The Secret Lives of Litterers (An Informal Kitsap Sun Investigation)

Littering, unquestionably, is a horrible thing. It creates habitats for disease infested insects and rodents; it harms wildlife; and most notably (and selfishly) for us humans, it creates an eyesore and dilapidates our communities. It’s also illegal, by penalty of fine or even jail.

Yet against our laws and outrage, why are our streets covered in — to put it bluntly — discarded crap? And who are these litterers, and why do they do it?

On Sunday, I decided to find out. But it’s hard to catch a litterer in the act to ask them. (That’s our first clue in this little investigation: litterers are secretive about their trashy ways.)

So to peer inside a litterer, I looked to the litter itself. In two bags worth of junk I collected on Wheaton Way in Bremerton, here’s some VERY informal observations:

* Litterers have protected sex. There were numerous condoms and their wrappers strewn around. (Good thing I wore gloves.)

* Litterers are people who use substances for energy (be it Coca Cola or Rockstar) or relaxation (beer).

*Litterers definitely smoke their share of cigarettes. Butts and cartons were among the most common of items I found.

* Litterers seem to like fast food. Bags that once held hearty, salty fast food were faded and slopped about in the grass.

* Litterers like things with packaging. (Which begs the question: would they litter if there were no such packaging?)

*Litterers seem to ride buses. Around several Kitsap Transit bus stops, there were quite a few wrappers, butts and bottles. This might be the most frustrating of all litterers to me — how could you toss an item to waste in nature when you’re minutes away from boarding a bus with a trash can?

* Litterers supported Fred Finn’s campaign for state representative. Honestly, not Mr. Finn’s fault, but the people who elected him needed to have his sign out of our greenery prior to, I don’t know, four months after the election. It’s March!

I think we northwesterners notice littering more than other Americans because an expended bag of Cheetos sticks out against the pristine backdrop of a group of douglas firs. It’s like someone dabbing orange paint onto the Mona Lisa.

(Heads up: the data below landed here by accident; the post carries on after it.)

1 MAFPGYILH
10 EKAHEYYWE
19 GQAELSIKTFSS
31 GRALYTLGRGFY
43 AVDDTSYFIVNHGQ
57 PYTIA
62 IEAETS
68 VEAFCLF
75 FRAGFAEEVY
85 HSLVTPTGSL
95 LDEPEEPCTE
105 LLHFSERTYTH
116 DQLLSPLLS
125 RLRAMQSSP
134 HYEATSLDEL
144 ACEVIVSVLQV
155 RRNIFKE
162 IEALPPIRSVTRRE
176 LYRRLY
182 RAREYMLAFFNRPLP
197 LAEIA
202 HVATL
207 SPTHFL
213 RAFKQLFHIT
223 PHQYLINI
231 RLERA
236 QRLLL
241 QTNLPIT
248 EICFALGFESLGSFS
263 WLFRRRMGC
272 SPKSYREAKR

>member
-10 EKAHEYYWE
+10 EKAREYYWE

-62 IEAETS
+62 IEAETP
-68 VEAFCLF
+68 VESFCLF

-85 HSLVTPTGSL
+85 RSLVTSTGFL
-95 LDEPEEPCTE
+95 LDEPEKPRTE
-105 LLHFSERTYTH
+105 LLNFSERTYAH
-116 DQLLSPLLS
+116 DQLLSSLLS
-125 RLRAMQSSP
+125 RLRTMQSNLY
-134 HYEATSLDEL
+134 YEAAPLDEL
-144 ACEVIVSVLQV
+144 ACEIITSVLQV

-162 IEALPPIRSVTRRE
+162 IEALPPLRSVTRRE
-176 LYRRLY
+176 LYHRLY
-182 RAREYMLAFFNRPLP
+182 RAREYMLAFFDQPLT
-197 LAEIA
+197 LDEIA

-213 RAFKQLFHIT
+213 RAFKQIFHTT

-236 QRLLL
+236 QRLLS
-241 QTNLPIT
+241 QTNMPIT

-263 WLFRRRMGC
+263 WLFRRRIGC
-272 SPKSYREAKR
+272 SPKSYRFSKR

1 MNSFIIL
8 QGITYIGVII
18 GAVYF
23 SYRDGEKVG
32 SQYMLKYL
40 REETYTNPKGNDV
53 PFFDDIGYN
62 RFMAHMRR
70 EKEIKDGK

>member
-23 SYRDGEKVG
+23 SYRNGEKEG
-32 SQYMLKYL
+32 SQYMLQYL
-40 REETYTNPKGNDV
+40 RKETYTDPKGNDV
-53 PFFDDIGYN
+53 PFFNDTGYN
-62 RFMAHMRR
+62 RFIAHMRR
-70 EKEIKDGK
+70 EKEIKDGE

But there should be other reasons on people’s minds against littering. Let’s put it into financial terms: littering costs money (read = your tax money) to clean up.

Littering, as perhaps the most non-violent, non-victimizing crimes there is (admit it= better that someone discarded their Funyons than stole your iPod) is just not prosecuted very often, evidenced by the trashy cacophony we’re greeted with while driving down the road.

I’ve told you who’s littering. But why are they doing it?

The government of Prince Edward Island, the smallest of all Canada’s provinces, points to these reasons litters do what they do:

* Lack of knowledge of the environmental effects of littering.
* Litter has already accumulated. The more litter present the more people are inclined to litter.
* Lack of social pressure to do the right thing.
* Absence of penalties or consistent enforcement.
* Number, placement and appearance of disposal containers at or near the site.
* People who litter often feel no sense of pride in the areas they are littering.
* They don’t view the item as litter. That’s often the case with cigarette butts.

And that brings our investigation to its conclusion: how do we stop them?

One way is peer pressure.

Some of you may recall the Broken Windows theory, introduced in the Atlantic Monthly By James Q. Wilson and George L. Kelling. The theory says that if police enforce the smallest of laws — even turnstyle jumping to avoid subway fares — other, more serious crimes decline. And, if that “broken window,” is repaired, people will be less likely to break other windows (and commit other crimes in that neighborhood).

Could the same hold true for litter? I think a litterer would indeed be deterred to dump his trash if his environment were clean.

It should go without saying — a citizen would go without littering if his town didn’t make an oft-appearance of looking like a trash bin.

My experiment will continue. I plan to return to Wheaton Way in the coming weeks to check on the litter (and pick it up again). I will blog the progress.

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